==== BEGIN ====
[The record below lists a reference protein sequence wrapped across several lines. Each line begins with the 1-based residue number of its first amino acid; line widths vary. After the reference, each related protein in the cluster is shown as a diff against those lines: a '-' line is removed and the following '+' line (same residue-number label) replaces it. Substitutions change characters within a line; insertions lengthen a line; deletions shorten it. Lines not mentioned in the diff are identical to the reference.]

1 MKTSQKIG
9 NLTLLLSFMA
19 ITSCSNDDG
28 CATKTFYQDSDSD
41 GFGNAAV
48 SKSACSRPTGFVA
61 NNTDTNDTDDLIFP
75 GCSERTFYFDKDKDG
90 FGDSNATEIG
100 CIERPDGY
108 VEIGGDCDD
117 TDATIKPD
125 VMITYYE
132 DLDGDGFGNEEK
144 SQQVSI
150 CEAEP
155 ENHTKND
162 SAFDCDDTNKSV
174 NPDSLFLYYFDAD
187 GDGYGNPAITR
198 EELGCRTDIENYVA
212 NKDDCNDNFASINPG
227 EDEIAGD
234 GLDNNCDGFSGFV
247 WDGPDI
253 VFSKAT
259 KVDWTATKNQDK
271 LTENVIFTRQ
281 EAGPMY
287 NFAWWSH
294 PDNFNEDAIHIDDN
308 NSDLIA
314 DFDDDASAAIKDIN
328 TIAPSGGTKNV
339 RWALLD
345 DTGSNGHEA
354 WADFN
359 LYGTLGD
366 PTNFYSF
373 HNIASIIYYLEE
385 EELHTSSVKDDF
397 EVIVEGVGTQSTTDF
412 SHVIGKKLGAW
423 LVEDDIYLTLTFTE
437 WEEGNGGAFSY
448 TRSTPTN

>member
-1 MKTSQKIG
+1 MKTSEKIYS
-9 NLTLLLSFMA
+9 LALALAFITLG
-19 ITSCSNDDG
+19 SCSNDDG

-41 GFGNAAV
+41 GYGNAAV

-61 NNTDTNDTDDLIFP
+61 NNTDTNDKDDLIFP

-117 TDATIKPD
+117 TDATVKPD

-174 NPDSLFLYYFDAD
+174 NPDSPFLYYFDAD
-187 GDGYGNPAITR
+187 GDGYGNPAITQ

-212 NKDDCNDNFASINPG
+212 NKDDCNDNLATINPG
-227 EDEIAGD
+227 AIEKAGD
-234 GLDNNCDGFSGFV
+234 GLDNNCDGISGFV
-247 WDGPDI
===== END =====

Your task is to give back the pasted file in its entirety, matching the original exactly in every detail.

[The record below lists a reference protein sequence wrapped across several lines. Each line begins with the 1-based residue number of its first amino acid; line widths vary. After the reference, each related protein in the cluster is shown as a diff against those lines: a '-' line is removed and the following '+' line (same residue-number label) replaces it. Substitutions change characters within a line; insertions lengthen a line; deletions shorten it. Lines not mentioned in the diff are identical to the reference.]

1 MKTSQKIG
9 NLTLLLSFMA
19 ITSCSNDDG
28 CATKTFYQDSDSD
41 GFGNAAV
48 SKSACSRPTGFVA
61 NNTDTNDTDDLIFP
75 GCSERTFYFDKDKDG
90 FGDSNATEIG
100 CIERPDGY
108 VEIGGDCDD
117 TDATIKPD
125 VMITYYE
132 DLDGDGFGNEEK
144 SQQVSI
150 CEAEP
155 ENHTKND
162 SAFDCDDTNKSV
174 NPDSLFLYYFDAD
187 GDGYGNPAITR
198 EELGCRTDIENYVA
212 NKDDCNDNFASINPG
227 EDEIAGD
234 GLDNNCDGFSGFV
247 WDGPDI
253 VFSKAT
259 KVDWTATKNQDK
271 LTENVIFTRQ
281 EAGPMY
287 NFAWWSH
294 PDNFNEDAIHIDDN
308 NSDLIA
314 DFDDDASAAIKDIN
328 TIAPSGGTKNV
339 RWALLD
345 DTGSNGHEA
354 WADFN
359 LYGTLGD
366 PTNFYSF
373 HNIASIIYYLEE
385 EELHTSSVKDDF
397 EVIVEGVGTQSTTDF
412 SHVIGKKLGAW
423 LVEDDIYLTLTFTE
437 WEEGNGGAFSY
448 TRSTPTN

>member
-1 MKTSQKIG
+1 MKTSEKIYS
-9 NLTLLLSFMA
+9 LALALAFITLG
-19 ITSCSNDDG
+19 SCSNDDG

-41 GFGNAAV
+41 GYGNAAV

-61 NNTDTNDTDDLIFP
+61 NNTDTNDKDDLIFP

-117 TDATIKPD
+117 TDATVKPD

-174 NPDSLFLYYFDAD
+174 NPDSPFLYYFDAD
-187 GDGYGNPAITR
+187 GDGYGNPAITQ

-212 NKDDCNDNFASINPG
+212 NKDDCNDNLATINPG
-227 EDEIAGD
+227 AIEKAGD
-234 GLDNNCDGFSGFV
+234 GLDNNCDGISGFV
-247 WDGPDI